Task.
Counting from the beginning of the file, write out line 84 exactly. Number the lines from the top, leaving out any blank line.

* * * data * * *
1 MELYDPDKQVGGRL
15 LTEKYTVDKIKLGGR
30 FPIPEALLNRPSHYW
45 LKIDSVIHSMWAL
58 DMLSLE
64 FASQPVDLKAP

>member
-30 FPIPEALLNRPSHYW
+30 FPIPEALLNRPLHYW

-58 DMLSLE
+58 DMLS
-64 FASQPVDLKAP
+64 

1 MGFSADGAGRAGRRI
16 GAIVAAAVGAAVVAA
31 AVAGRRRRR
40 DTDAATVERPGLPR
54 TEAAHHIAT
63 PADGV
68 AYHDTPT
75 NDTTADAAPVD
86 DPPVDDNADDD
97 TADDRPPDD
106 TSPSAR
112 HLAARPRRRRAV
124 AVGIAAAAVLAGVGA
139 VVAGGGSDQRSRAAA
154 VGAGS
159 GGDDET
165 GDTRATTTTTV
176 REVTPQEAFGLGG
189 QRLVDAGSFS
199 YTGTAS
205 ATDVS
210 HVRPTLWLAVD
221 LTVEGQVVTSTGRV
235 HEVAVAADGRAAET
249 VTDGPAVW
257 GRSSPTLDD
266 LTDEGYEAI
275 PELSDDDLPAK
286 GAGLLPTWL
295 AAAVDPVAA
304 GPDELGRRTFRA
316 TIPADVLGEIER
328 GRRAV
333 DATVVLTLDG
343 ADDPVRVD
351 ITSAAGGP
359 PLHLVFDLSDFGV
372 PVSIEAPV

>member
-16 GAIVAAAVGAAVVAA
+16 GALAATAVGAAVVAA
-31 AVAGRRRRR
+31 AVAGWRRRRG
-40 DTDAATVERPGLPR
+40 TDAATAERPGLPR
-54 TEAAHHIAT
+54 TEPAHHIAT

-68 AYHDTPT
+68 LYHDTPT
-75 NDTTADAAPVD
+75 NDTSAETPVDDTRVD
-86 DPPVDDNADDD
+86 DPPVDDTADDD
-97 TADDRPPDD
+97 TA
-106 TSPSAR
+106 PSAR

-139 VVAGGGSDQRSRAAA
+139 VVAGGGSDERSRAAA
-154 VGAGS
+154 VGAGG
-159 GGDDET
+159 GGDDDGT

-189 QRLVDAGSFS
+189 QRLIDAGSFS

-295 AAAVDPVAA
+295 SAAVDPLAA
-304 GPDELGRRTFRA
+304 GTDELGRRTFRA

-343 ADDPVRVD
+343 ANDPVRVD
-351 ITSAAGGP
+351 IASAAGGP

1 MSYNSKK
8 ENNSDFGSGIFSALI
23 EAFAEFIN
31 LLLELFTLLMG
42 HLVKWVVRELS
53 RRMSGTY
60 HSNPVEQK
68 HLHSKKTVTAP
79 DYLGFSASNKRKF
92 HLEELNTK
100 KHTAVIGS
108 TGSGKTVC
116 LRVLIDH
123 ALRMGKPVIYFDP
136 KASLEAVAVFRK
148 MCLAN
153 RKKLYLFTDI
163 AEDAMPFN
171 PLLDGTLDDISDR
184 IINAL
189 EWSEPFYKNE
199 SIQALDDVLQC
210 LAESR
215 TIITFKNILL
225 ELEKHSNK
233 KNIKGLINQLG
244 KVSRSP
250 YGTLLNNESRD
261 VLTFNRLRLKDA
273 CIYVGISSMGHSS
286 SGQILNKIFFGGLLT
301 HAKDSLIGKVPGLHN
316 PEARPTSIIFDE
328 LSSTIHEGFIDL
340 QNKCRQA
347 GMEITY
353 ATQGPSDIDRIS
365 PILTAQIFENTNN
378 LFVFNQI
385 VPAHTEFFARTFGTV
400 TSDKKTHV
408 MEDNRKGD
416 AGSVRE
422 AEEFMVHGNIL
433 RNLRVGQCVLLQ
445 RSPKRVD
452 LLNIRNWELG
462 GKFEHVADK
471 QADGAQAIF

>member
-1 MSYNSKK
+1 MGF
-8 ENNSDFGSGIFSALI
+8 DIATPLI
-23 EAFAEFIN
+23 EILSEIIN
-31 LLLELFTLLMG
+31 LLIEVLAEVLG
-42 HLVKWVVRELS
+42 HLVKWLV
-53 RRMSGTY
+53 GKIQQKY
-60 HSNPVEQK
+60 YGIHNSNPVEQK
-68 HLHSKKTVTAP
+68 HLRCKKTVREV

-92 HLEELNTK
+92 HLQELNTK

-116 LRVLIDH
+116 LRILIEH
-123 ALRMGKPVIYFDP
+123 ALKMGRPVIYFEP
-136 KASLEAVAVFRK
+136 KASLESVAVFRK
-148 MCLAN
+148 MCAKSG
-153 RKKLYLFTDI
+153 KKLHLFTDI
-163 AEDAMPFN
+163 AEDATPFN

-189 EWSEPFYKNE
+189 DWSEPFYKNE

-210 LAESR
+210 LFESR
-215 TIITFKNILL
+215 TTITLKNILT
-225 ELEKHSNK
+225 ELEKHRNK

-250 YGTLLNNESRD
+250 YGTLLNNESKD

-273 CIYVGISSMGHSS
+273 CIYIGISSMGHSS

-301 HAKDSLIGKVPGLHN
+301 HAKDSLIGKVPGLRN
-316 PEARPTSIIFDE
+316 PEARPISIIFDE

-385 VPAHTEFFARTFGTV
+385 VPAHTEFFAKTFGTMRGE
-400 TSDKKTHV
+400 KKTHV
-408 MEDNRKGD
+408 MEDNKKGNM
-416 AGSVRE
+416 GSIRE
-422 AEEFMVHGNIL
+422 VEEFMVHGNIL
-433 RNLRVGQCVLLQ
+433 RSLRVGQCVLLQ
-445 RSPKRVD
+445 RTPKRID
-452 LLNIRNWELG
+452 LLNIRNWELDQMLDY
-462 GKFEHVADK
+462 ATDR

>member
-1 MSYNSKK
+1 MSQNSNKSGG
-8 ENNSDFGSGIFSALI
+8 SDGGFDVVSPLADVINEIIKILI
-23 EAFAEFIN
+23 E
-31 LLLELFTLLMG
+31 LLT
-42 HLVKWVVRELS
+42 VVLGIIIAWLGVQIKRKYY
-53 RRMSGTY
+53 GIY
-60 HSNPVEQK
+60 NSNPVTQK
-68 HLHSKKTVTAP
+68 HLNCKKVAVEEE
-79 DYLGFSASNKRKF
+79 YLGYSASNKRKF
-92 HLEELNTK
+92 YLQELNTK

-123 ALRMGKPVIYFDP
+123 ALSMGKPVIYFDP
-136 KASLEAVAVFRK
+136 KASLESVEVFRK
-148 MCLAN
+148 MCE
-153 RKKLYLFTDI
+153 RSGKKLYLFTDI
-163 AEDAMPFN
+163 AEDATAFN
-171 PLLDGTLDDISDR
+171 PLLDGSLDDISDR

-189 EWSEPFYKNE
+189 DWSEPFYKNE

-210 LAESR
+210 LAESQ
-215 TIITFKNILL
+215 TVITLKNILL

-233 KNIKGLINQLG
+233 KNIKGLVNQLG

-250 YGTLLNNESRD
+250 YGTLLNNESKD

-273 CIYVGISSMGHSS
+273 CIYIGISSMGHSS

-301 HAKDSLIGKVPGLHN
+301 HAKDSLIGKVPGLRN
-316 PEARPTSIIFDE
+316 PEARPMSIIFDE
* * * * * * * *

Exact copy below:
+343 ANDPVRVD